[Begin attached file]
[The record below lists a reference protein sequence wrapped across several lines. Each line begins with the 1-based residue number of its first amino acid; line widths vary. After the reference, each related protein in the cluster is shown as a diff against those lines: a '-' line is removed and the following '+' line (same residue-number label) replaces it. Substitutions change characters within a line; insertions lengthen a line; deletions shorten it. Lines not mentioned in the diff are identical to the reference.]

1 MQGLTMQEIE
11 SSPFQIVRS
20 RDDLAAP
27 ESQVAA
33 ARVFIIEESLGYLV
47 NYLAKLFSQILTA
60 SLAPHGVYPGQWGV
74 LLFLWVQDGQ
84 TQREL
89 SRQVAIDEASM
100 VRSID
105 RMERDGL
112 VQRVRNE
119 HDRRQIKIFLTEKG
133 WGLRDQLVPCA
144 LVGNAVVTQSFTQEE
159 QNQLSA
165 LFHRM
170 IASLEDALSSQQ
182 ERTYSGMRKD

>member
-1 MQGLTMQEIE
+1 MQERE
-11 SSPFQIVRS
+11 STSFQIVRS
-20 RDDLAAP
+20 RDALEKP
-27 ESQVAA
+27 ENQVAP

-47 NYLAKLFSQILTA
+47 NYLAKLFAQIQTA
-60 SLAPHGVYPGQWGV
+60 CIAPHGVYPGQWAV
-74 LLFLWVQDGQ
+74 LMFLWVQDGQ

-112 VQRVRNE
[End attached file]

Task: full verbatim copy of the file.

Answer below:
[The record below lists a reference protein sequence wrapped across several lines. Each line begins with the 1-based residue number of its first amino acid; line widths vary. After the reference, each related protein in the cluster is shown as a diff against those lines: a '-' line is removed and the following '+' line (same residue-number label) replaces it. Substitutions change characters within a line; insertions lengthen a line; deletions shorten it. Lines not mentioned in the diff are identical to the reference.]

1 MQGLTMQEIE
11 SSPFQIVRS
20 RDDLAAP
27 ESQVAA
33 ARVFIIEESLGYLV
47 NYLAKLFSQILTA
60 SLAPHGVYPGQWGV
74 LLFLWVQDGQ
84 TQREL
89 SRQVAIDEASM
100 VRSID
105 RMERDGL
112 VQRVRNE
119 HDRRQIKIFLTEKG
133 WGLRDQLVPCA
144 LVGNAVVTQSFTQEE
159 QNQLSA
165 LFHRM
170 IASLEDALSSQQ
182 ERTYSGMRKD

>member
-1 MQGLTMQEIE
+1 MQERE
-11 SSPFQIVRS
+11 STSFQIVRS
-20 RDDLAAP
+20 RDALEKP
-27 ESQVAA
+27 ENQVAP

-47 NYLAKLFSQILTA
+47 NYLAKLFAQIQTA
-60 SLAPHGVYPGQWGV
+60 CIAPHGVYPGQWAV
-74 LLFLWVQDGQ
+74 LMFLWVQDGQ

-112 VQRVRNE